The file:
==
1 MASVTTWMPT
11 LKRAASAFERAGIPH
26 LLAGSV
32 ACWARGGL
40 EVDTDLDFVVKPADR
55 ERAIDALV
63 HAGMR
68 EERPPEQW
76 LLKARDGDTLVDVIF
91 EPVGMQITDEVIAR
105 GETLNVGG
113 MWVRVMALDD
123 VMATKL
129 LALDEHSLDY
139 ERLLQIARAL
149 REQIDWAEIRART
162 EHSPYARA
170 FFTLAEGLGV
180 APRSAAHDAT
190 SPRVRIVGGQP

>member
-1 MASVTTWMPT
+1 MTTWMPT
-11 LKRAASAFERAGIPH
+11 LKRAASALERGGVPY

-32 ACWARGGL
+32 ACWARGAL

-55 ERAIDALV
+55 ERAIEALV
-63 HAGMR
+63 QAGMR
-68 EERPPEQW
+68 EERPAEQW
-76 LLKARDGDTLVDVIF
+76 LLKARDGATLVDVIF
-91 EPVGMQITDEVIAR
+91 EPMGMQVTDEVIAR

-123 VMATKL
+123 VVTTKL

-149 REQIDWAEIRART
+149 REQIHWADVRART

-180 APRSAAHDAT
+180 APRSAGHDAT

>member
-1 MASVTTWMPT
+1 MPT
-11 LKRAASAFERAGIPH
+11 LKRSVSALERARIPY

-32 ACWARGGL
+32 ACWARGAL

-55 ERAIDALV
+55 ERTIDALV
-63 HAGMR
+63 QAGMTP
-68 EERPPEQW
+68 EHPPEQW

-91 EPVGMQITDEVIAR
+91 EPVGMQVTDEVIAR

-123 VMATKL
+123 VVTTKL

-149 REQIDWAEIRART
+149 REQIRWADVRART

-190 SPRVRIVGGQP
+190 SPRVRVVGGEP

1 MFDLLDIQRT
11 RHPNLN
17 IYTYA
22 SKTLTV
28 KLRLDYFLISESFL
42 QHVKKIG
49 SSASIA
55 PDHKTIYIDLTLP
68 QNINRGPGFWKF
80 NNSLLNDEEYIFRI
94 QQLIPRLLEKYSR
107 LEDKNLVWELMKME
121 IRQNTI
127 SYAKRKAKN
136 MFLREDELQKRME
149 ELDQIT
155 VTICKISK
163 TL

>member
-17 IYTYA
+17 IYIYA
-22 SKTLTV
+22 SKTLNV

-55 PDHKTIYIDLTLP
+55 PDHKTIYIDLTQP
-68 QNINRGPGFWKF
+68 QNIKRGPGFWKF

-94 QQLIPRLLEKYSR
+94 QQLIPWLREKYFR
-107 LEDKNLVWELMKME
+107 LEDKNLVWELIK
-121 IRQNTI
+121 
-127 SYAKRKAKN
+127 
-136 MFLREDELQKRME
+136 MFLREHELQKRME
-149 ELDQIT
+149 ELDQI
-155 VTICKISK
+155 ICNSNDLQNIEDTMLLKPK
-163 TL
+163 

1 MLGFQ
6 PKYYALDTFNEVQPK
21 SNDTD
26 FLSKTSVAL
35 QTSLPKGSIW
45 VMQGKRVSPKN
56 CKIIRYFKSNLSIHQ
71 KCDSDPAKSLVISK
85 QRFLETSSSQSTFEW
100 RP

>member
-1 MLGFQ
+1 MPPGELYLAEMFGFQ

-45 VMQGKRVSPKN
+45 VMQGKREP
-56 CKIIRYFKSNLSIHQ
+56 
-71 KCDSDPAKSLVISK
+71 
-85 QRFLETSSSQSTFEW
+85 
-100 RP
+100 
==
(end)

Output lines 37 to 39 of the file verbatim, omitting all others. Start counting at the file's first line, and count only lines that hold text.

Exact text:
+91 EPMGMQVTDEVIAR

-123 VMATKL
+123 VVTTKL